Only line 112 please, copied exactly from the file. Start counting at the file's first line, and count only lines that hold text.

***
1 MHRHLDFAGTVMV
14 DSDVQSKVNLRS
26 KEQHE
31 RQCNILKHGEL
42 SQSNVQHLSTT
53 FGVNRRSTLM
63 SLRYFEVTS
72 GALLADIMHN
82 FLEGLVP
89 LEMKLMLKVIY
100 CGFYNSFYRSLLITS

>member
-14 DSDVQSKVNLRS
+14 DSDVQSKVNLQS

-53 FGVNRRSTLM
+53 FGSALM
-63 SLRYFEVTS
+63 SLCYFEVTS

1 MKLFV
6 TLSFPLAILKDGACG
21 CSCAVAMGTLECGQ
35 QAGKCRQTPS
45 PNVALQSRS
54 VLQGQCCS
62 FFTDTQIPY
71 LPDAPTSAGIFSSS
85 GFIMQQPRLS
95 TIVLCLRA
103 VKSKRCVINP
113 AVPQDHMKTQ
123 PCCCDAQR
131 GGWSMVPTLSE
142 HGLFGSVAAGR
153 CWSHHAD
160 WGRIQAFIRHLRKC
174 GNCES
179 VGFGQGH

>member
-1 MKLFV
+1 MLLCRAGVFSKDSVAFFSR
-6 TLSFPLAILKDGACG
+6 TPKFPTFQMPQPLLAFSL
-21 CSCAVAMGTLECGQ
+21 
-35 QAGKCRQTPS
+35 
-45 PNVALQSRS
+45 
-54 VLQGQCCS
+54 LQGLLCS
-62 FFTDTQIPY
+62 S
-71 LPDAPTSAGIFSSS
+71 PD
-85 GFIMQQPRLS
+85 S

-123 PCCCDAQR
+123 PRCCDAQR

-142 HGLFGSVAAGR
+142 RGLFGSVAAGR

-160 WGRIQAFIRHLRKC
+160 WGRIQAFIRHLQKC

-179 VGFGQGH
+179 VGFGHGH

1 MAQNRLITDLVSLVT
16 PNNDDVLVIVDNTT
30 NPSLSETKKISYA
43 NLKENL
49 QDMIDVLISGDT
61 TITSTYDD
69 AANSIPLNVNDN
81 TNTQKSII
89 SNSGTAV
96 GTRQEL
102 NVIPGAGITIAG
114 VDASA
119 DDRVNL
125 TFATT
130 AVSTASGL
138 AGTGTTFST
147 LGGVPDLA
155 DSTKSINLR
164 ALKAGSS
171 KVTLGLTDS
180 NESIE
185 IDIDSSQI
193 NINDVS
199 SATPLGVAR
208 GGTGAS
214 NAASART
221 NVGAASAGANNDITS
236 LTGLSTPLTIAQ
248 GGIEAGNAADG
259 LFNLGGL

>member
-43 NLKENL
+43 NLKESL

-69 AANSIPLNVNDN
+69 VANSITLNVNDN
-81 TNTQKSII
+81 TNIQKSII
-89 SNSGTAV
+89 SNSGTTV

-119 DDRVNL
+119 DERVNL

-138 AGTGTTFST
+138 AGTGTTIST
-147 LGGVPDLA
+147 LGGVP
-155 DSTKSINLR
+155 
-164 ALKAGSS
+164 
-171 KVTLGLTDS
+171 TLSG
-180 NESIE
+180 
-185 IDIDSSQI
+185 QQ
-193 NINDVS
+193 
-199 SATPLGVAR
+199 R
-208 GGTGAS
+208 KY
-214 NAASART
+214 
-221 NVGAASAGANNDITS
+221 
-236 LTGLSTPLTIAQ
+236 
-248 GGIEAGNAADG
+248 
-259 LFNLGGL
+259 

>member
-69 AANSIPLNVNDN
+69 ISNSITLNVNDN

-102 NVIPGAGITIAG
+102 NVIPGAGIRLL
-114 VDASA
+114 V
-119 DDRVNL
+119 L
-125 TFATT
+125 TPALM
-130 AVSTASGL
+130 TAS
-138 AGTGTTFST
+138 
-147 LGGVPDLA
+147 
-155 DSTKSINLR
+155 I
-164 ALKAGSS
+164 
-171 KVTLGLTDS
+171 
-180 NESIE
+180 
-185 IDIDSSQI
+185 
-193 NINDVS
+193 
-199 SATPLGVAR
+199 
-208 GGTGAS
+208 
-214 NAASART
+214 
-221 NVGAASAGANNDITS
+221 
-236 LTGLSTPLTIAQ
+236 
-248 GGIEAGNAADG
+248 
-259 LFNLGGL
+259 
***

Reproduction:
-164 ALKAGSS